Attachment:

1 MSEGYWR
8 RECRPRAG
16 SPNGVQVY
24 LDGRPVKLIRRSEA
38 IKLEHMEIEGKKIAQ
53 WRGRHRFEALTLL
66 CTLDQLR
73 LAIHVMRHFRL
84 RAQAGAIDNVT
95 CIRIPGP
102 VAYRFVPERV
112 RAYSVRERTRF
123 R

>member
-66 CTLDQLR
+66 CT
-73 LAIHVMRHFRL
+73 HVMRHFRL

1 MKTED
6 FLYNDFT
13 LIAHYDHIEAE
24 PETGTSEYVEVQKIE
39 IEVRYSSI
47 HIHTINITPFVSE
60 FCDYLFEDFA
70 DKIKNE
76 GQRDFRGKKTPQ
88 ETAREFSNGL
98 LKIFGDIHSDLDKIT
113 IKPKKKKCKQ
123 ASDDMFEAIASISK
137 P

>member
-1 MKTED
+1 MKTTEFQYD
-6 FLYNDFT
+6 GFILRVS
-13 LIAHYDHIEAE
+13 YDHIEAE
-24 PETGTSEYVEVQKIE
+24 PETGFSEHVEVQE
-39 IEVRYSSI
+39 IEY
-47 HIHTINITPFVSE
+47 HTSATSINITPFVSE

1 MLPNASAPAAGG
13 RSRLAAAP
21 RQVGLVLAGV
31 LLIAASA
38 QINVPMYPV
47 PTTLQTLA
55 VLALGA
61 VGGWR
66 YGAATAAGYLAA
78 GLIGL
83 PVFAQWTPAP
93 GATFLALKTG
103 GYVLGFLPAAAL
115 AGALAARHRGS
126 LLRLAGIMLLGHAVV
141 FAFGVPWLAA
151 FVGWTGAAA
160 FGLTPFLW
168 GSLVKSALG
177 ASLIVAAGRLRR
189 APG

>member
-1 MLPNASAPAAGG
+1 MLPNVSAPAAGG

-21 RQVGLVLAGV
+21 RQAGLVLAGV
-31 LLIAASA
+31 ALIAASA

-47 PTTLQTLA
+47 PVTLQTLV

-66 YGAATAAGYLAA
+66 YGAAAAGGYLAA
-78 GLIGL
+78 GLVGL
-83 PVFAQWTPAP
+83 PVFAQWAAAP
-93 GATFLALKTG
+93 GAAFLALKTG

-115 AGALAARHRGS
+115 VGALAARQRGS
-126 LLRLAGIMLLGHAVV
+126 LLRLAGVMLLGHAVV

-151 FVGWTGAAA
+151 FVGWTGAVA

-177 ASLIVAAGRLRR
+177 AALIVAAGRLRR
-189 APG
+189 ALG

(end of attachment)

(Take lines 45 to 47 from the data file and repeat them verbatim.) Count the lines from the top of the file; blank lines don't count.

+47 HTSATSINITPFVSE

1 MLPNASAPAAGG
13 RSRLAAAP